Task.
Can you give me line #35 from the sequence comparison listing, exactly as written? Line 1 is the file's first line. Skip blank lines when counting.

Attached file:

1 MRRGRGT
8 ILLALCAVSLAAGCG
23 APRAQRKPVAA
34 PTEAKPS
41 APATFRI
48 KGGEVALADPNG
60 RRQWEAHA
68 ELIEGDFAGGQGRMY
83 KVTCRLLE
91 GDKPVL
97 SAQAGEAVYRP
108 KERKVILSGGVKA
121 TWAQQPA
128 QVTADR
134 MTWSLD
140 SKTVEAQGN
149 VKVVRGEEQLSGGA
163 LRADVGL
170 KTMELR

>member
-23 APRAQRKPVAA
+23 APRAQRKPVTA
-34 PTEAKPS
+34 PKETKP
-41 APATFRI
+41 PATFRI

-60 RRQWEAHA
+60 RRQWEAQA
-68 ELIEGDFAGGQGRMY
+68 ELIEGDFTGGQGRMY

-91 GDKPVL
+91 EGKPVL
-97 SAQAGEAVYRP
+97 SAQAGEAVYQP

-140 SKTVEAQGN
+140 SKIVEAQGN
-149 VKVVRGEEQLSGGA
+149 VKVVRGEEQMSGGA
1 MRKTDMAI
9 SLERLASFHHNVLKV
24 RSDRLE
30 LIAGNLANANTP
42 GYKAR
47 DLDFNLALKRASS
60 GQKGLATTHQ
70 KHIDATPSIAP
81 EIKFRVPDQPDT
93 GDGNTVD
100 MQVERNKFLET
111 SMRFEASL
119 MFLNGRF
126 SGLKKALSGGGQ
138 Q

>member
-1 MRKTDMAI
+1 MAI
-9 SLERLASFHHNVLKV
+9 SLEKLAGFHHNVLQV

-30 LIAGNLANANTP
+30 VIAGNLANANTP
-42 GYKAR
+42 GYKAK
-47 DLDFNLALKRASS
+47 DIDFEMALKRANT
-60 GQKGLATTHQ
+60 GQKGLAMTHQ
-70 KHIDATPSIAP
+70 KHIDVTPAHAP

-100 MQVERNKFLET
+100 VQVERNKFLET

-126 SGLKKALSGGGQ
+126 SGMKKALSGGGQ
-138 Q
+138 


-140 SKTVEAQGN